This page on the spirit of Augustinian education was written for Augnet by a teacher in an Augustinian secondary school.
The first impression that would strike a visitor entering an Augustinian school would be the friendliness among members of the community, and the obvious sense of people being companions to one another.
Each person would feel valued. Each person is unique and is an important part of the tapestry.
The image in Saint Paul of the body having many parts, each relying on the other, is central.
This carries with it the responsibility of each person to use his or her talents, and not to hamper the achievements of others.
There should also be humility. Humility recognises our humanity (both our talents and our weaknesses).
Together, with our talents and our weaknesses, we get through, drawn forward by the love of God. Humility finds expression in a tremendous sense of humour and honesty.
Another impression that should strike a visitor to an Augustinian school is that the dominant ethos is communal, not institutional.
A degree of being institutional is of course necessary, but it serves community.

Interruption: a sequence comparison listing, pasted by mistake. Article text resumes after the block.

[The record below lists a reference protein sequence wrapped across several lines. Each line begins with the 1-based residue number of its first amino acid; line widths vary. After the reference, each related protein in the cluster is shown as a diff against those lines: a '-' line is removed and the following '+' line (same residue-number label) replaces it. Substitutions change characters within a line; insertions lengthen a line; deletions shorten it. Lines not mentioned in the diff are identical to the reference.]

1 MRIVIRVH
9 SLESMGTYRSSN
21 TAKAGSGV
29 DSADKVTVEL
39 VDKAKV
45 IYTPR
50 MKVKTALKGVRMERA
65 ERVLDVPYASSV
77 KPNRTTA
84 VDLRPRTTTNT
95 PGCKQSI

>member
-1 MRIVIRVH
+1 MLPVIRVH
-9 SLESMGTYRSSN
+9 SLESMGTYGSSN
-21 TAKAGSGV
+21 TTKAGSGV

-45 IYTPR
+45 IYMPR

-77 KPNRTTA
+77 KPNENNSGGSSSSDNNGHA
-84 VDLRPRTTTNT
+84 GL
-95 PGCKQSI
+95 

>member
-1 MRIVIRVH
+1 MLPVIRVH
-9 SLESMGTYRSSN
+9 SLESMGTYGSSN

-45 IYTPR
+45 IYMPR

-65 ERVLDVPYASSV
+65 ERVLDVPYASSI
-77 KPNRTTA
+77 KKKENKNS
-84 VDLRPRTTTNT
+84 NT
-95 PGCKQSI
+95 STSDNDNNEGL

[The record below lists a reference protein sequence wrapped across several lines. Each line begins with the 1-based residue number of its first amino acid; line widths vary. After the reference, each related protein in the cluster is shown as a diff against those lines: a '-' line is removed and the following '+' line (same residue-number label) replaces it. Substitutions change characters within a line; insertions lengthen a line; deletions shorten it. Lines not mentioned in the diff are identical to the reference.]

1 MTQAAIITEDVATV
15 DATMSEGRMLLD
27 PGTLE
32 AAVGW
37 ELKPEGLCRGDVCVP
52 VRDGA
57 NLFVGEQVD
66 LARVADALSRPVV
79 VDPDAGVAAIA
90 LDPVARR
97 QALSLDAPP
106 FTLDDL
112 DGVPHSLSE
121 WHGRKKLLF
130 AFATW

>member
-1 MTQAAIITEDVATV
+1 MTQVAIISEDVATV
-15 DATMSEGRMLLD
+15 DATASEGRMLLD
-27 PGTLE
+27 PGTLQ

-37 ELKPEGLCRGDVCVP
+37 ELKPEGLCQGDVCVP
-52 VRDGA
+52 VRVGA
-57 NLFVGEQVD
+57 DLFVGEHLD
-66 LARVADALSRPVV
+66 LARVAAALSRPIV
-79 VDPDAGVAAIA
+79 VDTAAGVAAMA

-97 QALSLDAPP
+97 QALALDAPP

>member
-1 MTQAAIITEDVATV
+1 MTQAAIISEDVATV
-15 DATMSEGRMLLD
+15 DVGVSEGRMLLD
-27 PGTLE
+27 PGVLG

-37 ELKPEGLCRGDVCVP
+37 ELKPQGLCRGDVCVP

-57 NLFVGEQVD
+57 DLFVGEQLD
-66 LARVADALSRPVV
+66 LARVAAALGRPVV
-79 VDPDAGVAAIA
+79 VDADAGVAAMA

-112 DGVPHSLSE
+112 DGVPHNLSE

Augustine loved wisdom. It is a gift from God. An Augustinian school should have an obvious love of learning.
Students and teachers should delight in seeking this treasure together.
Learning does not come without great effort on the part of teachers and students, and with parent encouragement.
(Augustine was a strong advocate of the contemporary concept of "learning throughout life".)
Its religious nature
The religious nature of an Augustinian school should be obvious.
It is reflected in the physical environment and in its day-to-day life. Jesus is its foundation and goal.
Our time in history is brief, but we have to play our part for the common good of those in the school community and in the broader community.
These concerns are approached, however, from an educational perspective; the school should not lose its focus as an educational institution.
In summary, an Augustinian school is communal, friendly, seeking faith, and engaged in the daily issues of life.